European stocks were unchanged this week, halting a two-week decline, as better-than-estimated results from ABB Ltd to PSA Peugeot Citroen offset a deeper- than-forecast contraction in the economy.
The STOXX Europe 600 Index was unchanged this week at 287.34. It fell 0.8 percent the previous two weeks as political uncertainty in Italy and Spain sent the nations’ bond yields higher. The gauge has still climbed 2.7 percent this year after US lawmakers agreed on a compromise budget.
“The growth outlook is improving, the liquidity backdrop is still supportive, earnings are robust and equity valuations are reasonable,” said Abi Oladimeji, who helps oversee US$4.3 billion as head of investment strategy at Thomas Miller Investment Ltd in London. “However, there are some short-term concerns that we are looking at. Markets appear to be overbought and the technicals are looking quite stretched.”
The STOXX 600 is trading at 12.3 times its companies’ estimated earnings, compared with an average of 11.5 over the past five years, according to data compiled by Bloomberg. The VSTOXX Index, which measures the expected volatility in the region through Euro STOXX 50 Index options prices, rose 1.6 percent this week.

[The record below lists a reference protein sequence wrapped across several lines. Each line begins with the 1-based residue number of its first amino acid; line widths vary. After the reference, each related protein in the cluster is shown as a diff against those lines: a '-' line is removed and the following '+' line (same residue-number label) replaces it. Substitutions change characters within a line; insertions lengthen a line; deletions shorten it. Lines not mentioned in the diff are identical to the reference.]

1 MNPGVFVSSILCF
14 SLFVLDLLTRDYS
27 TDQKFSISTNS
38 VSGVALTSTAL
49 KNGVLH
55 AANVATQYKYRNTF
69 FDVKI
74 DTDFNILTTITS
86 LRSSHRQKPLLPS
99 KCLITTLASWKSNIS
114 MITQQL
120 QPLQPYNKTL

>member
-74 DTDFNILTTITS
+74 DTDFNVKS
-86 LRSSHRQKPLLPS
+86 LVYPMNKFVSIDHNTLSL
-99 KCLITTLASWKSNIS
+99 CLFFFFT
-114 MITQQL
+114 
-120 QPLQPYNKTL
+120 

A report this week showed the eurozone economy shrank more than forecast in the fourth quarter. GDP fell 0.6 percent from the previous three months, compared with the median estimate in a Bloomberg survey of economists for a contraction of 0.4 percent.
Ministers from the 17-member eurozone met during the week to discuss aid to Cyprus and Greece as a tightening election contest in Italy and a political scandal in Spain threatened to reignite the region’s debt crisis. G20 finance ministers and central bankers began gathering in Moscow on Friday to find some common ground on currencies.
National benchmark indexes climbed in 10 of the 18 western European markets. The UK’s FTSE 100 climbed 1 percent and France’s CAC 40 added 0.3 percent. Germany’s DAX fell 0.8 percent, while Denmark’s OMX Copenhagen 20 slumped 4.5 percent as Novo Nordisk A/S, which makes up 43 percent of the gauge, sank 11 percent after US regulators rejected its new insulin.
About 54 percent of companies in the Stoxx 600 reported earnings that topped analysts’ estimates this week, according to data compiled by Bloomberg.
ABB surged 8.8 percent, the biggest increase since December 2011. The Zurich-based company reported better-than-estimated earnings, helped by rising orders in the US, the Middle East and Africa.